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How Much Weight is Gained After People Quit Smoking

Quit smoking

If you still smoke and want to quit but are afraid you'll gain weight, chances are you will put on a few pounds. Even though a new study found that the amount of weight gained after people quit smoking is more than previously believed, hopefully you won't let that possibility stop you, because there are ways to beat the pounds--and some people even lose weight.

Quit smoking and gain health benefits

It's widely known that people who quit smoking will gain weight. According to the Weight-control Information Network (WIN), a service of the National Institute of Diabetes and Digestive and Kidney Diseases, the average weight gain is less than 10 pounds, and not everyone who quits smoking gains weight. However, about 10 percent put on as much as 30 pounds.

Authors of the new study noted that smoking cessation advice leaflets typically say 2.9 kg (6.4 lb) is the average amount of weight gained after people quit smoking. Before attempting to quit, many female smokers report they will not tolerate more than a 2.3 kg (5.0 lb) weight gain.

The health benefits gained, however, far outweigh weight gain. People who quit smoking experience an immediate improvement in heart rate and blood pressure, and carbon monoxide levels in the blood return to normal within 12 hours. You can expect to have more energy, whiter teeth, fresher breath, and healthier skin--and don't forget the extra money in our pocket.

Within the first year of quitting, circulation and lung function improve, excess risk of coronary heart disease drops 50 percent that of a smoker, shortness of breath declines, and the risk of lung infection is reduced. Beyond a year, the risk of cancer of the throat, esophagus, mouth, cervix, and bladder significantly decline, as does the risk of stroke, according to the American Cancer Society.

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All these benefits and more should be kept in mind as you review the findings of the new study, published on the BMJ website. The meta-analysis of 62 studies, which evaluated weight changes after one year among people who successfully quit smoking, found that:

  • Among untreated (no nicotine replacement therapy) quitters, the average amount of weight gain was 1.1 kg (2.4 lb) at one month, 2.3 kg (5.0 lb) at two months, 2.9 kg (6.4 lb) at three months, 4.2 kg (9.2 lb) at six months, and 4.7 kg (10.3 lb) at one year.
  • About 16 to 21 percent of quitters lost weight
  • 13 percent gained more than 22 pounds after one year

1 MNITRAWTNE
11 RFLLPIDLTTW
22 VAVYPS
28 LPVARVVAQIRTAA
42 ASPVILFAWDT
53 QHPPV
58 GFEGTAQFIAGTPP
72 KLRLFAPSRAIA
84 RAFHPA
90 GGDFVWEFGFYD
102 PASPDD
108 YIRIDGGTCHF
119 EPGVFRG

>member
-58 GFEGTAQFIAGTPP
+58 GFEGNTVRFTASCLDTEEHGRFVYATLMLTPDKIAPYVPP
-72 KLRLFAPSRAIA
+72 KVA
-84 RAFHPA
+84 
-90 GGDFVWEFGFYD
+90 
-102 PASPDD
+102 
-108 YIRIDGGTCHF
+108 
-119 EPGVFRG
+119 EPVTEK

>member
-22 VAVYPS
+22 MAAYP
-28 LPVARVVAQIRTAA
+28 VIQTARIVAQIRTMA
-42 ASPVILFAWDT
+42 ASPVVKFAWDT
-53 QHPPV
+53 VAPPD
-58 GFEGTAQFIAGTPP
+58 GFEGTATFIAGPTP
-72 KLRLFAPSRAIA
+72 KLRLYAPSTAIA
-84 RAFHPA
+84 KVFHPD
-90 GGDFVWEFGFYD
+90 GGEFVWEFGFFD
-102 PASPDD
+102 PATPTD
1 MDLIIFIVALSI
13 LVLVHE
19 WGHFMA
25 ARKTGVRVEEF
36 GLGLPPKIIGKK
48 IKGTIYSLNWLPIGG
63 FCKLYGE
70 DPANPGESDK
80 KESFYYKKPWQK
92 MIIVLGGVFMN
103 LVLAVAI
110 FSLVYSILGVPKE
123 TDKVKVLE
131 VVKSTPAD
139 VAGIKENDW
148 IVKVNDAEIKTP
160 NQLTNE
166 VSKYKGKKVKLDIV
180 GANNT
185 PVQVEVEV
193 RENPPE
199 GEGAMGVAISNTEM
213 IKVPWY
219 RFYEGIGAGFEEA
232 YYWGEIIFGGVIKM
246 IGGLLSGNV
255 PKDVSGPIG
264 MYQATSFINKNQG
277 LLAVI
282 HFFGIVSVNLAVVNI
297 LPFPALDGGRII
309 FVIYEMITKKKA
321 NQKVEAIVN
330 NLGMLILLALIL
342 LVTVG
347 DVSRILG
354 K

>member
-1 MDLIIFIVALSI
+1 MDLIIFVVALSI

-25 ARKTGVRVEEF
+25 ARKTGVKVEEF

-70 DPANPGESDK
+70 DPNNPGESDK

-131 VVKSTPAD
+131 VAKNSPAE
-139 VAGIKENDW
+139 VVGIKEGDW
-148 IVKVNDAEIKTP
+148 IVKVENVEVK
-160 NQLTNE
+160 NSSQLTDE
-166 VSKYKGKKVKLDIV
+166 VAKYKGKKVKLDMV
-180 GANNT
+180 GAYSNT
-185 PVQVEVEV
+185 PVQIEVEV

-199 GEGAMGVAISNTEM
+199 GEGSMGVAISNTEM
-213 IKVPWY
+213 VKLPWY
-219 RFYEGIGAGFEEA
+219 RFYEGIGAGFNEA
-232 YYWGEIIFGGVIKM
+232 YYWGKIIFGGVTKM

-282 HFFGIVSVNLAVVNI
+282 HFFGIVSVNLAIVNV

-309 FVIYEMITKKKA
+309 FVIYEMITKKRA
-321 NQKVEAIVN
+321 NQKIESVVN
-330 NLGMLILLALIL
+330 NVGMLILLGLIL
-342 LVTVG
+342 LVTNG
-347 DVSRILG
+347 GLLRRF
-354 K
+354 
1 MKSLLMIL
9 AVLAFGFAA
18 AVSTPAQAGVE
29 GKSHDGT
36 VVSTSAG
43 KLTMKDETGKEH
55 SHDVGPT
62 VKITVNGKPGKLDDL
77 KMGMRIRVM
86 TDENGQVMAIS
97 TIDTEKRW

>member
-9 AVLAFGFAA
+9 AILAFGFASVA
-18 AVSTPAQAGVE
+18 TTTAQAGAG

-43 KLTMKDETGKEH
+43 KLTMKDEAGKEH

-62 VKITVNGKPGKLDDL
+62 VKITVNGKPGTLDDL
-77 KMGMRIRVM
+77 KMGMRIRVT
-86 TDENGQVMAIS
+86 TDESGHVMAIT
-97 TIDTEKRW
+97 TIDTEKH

• Most of the weight gain occurred within the first three months of quitting
  • Estimates of weight gain among people who used nicotine replacement therapy were similar to those who did not

The study's authors stress that their weight gain findings surpass those of previous studies, and therefore "These data suggest that doctors might usefully give patients a range of expected weight gain."

How to limit or avoid weight gain
To help limit or stop weight gain after you quit smoking, WIN offers the following suggestions:

  • Accept yourself. Be proud that you have taken a significant step toward improving your health and that of your family
  • Be physically active. Regular exercise that you enjoy can take the edge of wanting to eat. Identify several fun ways to be physical: walk or swim with a friend, take a yoga or tai chi class, exercise to music, join an aerobics class or walking group
  • Limit snacking and alcohol use. Eating between meals and drinking alcohol can add lots of extra calories. If you need to snack, try raw vegetables, unbuttered popcorn, fresh fruit, fat-free yogurt, and seltzer water with lemon.
  • Consider using medication to help you quit. Nicotine gum, patches, nasal spray, and lozenges do not need a prescription.
  • Consider consulting an expert about weight control. You might talk to a nutritionist, dietician, personal trainer, or your healthcare provider.

Another way to help prevent weight gain is to seek help from support groups, either in person, online, or both. Today's advanced technology allows you to tap into help just about anytime, anywhere through your cell phone, laptop, tablet, and television. Explore apps for weight loss help, chat rooms, forums, video conferencing.

The results of this new study suggest people may gain more weight than previously believed. However, quitting smoking is still one of the most positive steps anyone can take for their health.

American Cancer Society
Aubin H-J et al. Weight gain in smokers after quitting cigarettes: meta-analysis. BMJ 2012; 345: e4439
Weight-control Information Network

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